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Book Review: The Story of Be: A Verb’s-Eye View of the English Language by David Crystal

STORY OF BE by David Crystal

(Oxford University Press, 2017)

By Christine Albert

Some words are so familiar that it feels as though we instinctively know what they mean. And when we don’t, we use a dictionary to read its definition and determine how it can be placed alongside other words to form cohesive narratives. But how often do we think about the history behind the word itself, the changes it’s gone through and the nuances it provides the English language and the topics being discussed?

In The Story of Be: A Verb’s-Eye View of the English Language, David Crystal examines the verb to be, highlighting the meanings created and used throughout its long history. A linguist, editor, and prolific writer, Crystal is well-known for his research in English language and has published over 100 books and almost 500 articles on topics such as religious language, Internet language, and clinical linguistics. Each chapter of The Story of Be is dedicated to a specific function of the verb, ranging from the more philosophical (“existential be”) to the scatological (“lavatorial be”). In the latter chapter, for instance, Crystal muses on the origins of the saying “Have you been?” to denote using the washroom, delving into past literature to see when this phrasing began. Alongside these explanations are numerous examples from a variety of sources, including literary, pop culture, religious, and technological. And sprinkled throughout the book are text boxes that focus on the history of the word’s various tenses, showing their development from Old English to modern times and their regional uses. (more…)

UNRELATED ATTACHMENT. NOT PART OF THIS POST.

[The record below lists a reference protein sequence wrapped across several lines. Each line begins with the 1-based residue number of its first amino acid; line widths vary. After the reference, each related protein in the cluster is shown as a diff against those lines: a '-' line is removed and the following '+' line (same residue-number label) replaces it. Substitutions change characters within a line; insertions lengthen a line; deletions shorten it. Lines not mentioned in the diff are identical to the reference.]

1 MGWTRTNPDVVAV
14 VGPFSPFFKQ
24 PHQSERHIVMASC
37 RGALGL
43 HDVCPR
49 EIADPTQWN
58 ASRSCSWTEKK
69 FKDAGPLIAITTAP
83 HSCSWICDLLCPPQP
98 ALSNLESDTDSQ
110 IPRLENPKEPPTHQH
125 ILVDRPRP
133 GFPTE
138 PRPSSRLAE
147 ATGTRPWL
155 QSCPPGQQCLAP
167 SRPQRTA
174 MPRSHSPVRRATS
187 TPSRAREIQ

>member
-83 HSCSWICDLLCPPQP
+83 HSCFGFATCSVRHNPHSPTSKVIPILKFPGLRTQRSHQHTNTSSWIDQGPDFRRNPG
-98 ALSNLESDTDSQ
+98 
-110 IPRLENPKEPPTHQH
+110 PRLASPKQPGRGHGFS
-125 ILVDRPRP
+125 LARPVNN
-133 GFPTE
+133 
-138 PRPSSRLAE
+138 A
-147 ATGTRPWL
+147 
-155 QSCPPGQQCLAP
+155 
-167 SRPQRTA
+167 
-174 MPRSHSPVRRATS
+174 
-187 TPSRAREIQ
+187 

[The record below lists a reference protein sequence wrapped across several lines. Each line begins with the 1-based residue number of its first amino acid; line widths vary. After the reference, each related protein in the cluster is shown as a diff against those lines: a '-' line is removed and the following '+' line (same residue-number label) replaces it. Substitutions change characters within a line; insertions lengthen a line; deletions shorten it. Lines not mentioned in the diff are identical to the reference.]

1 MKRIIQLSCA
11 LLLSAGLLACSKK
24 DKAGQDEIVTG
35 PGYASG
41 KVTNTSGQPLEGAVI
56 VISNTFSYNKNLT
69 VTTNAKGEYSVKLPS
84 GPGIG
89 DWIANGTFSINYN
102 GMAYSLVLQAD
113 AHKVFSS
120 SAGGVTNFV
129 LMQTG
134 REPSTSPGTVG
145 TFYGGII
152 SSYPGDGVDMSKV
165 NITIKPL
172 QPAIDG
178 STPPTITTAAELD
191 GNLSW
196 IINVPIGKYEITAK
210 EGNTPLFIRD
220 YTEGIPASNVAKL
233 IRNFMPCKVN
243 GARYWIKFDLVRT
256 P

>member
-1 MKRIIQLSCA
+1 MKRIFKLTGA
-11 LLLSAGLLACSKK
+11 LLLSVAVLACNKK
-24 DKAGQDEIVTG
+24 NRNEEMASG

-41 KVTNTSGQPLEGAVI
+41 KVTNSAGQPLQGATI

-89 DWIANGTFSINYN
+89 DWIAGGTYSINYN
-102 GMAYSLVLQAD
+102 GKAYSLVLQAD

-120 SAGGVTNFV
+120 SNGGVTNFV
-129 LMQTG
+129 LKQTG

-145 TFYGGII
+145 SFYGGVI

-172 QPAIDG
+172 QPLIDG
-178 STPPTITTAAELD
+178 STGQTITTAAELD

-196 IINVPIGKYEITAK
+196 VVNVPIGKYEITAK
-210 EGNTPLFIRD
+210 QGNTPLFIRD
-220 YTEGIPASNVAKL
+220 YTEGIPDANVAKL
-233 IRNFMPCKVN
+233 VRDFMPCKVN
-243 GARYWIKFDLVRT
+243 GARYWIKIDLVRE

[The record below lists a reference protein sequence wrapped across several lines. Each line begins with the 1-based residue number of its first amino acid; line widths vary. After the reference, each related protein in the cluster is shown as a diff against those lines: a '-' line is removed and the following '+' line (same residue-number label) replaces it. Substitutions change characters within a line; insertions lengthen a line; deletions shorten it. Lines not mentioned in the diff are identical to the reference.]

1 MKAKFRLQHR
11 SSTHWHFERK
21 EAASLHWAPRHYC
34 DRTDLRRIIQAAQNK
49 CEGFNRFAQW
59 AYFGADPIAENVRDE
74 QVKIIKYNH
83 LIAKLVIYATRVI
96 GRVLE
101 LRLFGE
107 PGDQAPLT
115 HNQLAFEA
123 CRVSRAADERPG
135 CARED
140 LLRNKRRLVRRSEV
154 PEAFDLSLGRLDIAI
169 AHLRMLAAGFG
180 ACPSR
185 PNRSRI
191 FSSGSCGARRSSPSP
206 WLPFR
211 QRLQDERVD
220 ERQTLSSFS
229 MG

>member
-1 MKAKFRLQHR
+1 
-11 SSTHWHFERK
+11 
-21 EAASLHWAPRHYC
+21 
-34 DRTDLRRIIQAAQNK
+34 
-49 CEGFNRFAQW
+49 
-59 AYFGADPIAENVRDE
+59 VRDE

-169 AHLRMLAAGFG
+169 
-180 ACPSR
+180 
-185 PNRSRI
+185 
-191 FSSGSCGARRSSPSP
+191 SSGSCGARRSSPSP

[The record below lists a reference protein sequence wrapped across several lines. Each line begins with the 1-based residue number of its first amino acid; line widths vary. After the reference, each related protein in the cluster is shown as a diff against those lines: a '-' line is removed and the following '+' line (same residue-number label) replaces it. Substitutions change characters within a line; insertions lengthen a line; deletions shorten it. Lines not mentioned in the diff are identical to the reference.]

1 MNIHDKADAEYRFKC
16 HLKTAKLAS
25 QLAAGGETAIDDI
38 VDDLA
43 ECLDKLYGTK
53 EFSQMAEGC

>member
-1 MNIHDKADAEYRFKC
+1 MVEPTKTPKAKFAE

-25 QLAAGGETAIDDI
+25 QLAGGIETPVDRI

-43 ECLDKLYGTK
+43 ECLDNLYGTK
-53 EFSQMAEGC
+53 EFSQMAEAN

Book review: Making a Point: The Pernickety Story of English Punctuation, by David Crystal

(Released October 2015)

By Nicole North

 Making a Point: The Persnickety Story of English Punctuation

This latest book by world-renowned linguistics authority David Crystal showcases his talent for instructing writers of English while entertaining them with great wit and a punchy narrative style. Punctuation is the focus of Making a Point, and Crystal gives a detailed and straightforward history of its use as well as effective advice.

For Crystal, punctuation is about improving legibility, avoiding ambiguity, reflecting the natural rhythms of speech, and clarifying complex sentences. Editors and writers of all sorts will find this book helpful. Crystal uses examples from an impressive array of works—short stories, poetry, novels, essays, advertisements, and emoji-laden text.

Each example illustrates topics pertinent not only to specific genres of writing but also to greater points about today’s uses of punctuation. This study of punctuation as a window into linguistics in general and effective communication in particular elucidates a key aspect of writing and editing. (more…)